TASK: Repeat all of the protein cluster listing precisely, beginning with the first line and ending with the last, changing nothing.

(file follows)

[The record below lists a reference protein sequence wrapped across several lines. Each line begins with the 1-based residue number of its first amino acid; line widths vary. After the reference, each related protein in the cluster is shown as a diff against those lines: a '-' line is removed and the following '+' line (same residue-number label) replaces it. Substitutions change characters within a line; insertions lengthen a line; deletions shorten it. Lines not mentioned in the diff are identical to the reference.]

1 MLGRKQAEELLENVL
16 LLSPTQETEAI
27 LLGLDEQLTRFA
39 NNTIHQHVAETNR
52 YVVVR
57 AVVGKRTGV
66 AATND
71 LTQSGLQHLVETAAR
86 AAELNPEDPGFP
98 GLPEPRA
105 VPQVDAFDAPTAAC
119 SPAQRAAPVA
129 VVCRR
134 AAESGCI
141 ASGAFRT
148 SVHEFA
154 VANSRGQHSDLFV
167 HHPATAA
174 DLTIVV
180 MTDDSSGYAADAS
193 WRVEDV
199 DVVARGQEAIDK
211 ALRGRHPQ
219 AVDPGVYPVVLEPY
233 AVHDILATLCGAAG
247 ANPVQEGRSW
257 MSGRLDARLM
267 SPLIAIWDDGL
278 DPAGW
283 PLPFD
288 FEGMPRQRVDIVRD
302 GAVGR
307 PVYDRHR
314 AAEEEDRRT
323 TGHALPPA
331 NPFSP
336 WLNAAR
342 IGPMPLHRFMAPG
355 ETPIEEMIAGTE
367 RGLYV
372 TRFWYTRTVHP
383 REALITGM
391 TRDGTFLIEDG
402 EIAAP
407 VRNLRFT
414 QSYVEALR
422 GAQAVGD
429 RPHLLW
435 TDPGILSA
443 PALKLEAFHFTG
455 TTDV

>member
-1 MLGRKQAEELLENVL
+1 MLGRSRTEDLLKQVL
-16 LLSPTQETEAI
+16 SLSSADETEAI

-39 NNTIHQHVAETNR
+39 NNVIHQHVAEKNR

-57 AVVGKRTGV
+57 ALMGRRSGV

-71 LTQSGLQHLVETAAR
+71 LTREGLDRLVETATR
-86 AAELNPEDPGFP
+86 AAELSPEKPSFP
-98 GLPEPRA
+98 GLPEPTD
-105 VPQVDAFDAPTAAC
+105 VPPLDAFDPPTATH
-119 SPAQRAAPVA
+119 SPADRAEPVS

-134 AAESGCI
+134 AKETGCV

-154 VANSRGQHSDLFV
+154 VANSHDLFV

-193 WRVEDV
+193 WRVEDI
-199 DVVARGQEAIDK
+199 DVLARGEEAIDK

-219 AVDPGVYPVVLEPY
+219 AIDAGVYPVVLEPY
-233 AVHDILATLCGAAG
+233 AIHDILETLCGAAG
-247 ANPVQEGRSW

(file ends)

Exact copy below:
[The record below lists a reference protein sequence wrapped across several lines. Each line begins with the 1-based residue number of its first amino acid; line widths vary. After the reference, each related protein in the cluster is shown as a diff against those lines: a '-' line is removed and the following '+' line (same residue-number label) replaces it. Substitutions change characters within a line; insertions lengthen a line; deletions shorten it. Lines not mentioned in the diff are identical to the reference.]

1 MLGRKQAEELLENVL
16 LLSPTQETEAI
27 LLGLDEQLTRFA
39 NNTIHQHVAETNR
52 YVVVR
57 AVVGKRTGV
66 AATND
71 LTQSGLQHLVETAAR
86 AAELNPEDPGFP
98 GLPEPRA
105 VPQVDAFDAPTAAC
119 SPAQRAAPVA
129 VVCRR
134 AAESGCI
141 ASGAFRT
148 SVHEFA
154 VANSRGQHSDLFV
167 HHPATAA
174 DLTIVV
180 MTDDSSGYAADAS
193 WRVEDV
199 DVVARGQEAIDK
211 ALRGRHPQ
219 AVDPGVYPVVLEPY
233 AVHDILATLCGAAG
247 ANPVQEGRSW
257 MSGRLDARLM
267 SPLIAIWDDGL
278 DPAGW
283 PLPFD
288 FEGMPRQRVDIVRD
302 GAVGR
307 PVYDRHR
314 AAEEEDRRT
323 TGHALPPA
331 NPFSP
336 WLNAAR
342 IGPMPLHRFMAPG
355 ETPIEEMIAGTE
367 RGLYV
372 TRFWYTRTVHP
383 REALITGM
391 TRDGTFLIEDG
402 EIAAP
407 VRNLRFT
414 QSYVEALR
422 GAQAVGD
429 RPHLLW
435 TDPGILSA
443 PALKLEAFHFTG
455 TTDV

>member
-1 MLGRKQAEELLENVL
+1 MLGRSRTEDLLKQVL
-16 LLSPTQETEAI
+16 SLSSADETEAI

-39 NNTIHQHVAETNR
+39 NNVIHQHVAEKNR

-57 AVVGKRTGV
+57 ALMGRRSGV

-71 LTQSGLQHLVETAAR
+71 LTREGLDRLVETATR
-86 AAELNPEDPGFP
+86 AAELSPEKPSFP
-98 GLPEPRA
+98 GLPEPTD
-105 VPQVDAFDAPTAAC
+105 VPPLDAFDPPTATH
-119 SPAQRAAPVA
+119 SPADRAEPVS

-134 AAESGCI
+134 AKETGCV

-154 VANSRGQHSDLFV
+154 VANSHDLFV

-193 WRVEDV
+193 WRVEDI
-199 DVVARGQEAIDK
+199 DVLARGEEAIDK

-219 AVDPGVYPVVLEPY
+219 AIDAGVYPVVLEPY
-233 AVHDILATLCGAAG
+233 AIHDILETLCGAAG
-247 ANPVQEGRSW